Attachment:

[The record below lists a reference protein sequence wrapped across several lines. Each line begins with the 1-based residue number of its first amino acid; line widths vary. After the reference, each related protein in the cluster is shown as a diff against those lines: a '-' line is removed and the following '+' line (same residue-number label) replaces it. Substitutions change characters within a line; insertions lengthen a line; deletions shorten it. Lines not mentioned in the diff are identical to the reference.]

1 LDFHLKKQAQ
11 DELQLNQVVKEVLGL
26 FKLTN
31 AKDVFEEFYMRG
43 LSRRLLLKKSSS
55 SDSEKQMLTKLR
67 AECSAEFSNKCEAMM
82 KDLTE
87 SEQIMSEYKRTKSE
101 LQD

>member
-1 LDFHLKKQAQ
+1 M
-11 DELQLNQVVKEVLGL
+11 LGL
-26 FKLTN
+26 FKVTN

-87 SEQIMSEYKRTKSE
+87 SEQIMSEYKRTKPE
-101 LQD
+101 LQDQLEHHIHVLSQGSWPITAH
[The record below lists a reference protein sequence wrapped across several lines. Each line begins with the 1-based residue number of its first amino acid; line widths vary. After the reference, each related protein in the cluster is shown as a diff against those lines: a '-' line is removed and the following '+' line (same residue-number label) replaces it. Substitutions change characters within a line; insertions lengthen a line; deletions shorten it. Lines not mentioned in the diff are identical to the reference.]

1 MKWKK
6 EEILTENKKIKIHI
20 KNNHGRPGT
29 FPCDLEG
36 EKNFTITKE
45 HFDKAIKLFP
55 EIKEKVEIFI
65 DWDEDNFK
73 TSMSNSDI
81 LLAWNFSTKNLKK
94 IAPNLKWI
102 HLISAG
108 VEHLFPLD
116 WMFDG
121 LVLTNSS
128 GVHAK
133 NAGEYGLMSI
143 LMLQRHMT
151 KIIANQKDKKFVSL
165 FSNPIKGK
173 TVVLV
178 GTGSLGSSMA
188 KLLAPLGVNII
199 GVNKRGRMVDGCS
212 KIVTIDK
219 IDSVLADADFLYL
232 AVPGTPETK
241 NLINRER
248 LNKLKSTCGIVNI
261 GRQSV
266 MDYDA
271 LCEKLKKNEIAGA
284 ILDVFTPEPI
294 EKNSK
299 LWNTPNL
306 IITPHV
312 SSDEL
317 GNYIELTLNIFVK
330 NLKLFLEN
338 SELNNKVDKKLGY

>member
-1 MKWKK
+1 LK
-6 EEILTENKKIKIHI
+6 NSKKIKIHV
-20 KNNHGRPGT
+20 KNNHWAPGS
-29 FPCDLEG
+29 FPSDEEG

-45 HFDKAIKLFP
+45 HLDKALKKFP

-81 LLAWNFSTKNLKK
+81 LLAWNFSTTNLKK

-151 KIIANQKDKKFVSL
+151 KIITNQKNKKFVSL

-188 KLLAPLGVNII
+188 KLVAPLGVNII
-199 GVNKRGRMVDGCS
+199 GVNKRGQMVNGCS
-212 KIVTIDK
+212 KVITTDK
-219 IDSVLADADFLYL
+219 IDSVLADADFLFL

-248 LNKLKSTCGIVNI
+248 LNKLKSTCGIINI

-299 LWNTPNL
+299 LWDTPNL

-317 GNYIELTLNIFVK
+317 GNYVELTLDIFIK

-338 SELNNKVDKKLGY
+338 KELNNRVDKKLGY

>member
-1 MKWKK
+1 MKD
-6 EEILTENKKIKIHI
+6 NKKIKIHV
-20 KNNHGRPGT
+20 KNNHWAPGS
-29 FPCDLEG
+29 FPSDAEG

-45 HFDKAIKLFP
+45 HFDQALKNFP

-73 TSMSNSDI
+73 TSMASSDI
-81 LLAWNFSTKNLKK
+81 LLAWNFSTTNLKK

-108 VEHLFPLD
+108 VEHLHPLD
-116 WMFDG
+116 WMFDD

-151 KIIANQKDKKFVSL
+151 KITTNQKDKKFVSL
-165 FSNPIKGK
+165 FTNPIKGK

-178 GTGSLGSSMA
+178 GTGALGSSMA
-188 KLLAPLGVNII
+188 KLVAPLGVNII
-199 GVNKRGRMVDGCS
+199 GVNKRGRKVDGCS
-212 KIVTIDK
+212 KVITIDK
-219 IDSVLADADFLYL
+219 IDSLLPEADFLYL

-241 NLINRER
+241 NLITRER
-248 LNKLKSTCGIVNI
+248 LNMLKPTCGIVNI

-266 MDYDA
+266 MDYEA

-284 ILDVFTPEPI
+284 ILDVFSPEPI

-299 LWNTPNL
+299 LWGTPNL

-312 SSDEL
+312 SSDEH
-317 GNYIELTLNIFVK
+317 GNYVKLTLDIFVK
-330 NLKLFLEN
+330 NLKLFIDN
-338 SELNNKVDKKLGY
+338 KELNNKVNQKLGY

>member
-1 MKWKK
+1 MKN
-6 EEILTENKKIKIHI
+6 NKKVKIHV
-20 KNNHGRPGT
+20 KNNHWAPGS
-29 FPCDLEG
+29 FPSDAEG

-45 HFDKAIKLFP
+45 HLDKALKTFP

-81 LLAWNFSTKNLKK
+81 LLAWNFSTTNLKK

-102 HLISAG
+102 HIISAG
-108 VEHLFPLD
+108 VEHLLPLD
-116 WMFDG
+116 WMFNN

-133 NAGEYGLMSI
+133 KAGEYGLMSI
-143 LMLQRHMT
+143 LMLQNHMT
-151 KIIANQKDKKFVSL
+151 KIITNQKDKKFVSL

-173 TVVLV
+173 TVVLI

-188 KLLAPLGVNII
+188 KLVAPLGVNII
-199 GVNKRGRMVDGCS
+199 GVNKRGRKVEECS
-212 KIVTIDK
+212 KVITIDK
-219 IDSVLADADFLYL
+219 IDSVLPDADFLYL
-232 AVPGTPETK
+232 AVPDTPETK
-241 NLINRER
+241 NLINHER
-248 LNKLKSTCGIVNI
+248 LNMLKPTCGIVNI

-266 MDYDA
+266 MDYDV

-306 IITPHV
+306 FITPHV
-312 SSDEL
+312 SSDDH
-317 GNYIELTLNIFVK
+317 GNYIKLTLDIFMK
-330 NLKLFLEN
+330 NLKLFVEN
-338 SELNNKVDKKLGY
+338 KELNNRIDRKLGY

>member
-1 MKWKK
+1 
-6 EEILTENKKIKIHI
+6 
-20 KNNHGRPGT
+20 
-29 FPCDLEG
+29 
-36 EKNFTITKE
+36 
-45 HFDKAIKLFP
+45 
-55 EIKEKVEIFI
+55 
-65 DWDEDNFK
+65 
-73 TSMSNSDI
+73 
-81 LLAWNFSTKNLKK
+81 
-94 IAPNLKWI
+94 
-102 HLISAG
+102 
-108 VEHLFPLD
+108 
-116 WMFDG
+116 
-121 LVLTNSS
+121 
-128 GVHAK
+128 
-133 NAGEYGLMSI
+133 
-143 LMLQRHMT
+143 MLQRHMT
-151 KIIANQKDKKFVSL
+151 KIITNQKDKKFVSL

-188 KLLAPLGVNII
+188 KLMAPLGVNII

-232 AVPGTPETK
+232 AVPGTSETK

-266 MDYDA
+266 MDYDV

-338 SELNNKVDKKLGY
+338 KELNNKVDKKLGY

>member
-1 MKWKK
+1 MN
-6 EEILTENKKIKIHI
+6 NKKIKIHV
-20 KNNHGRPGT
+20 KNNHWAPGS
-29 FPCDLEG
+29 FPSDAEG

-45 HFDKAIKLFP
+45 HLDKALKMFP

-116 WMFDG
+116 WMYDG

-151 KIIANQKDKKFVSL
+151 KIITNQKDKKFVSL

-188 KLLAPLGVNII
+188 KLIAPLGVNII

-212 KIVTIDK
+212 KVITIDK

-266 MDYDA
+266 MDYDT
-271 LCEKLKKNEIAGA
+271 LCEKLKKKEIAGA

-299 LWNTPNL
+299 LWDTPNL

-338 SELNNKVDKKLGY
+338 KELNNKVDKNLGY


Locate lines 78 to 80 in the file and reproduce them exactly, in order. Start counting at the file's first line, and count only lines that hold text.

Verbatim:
+151 KIITNQKNKKFVSL

-188 KLLAPLGVNII
+188 KLVAPLGVNII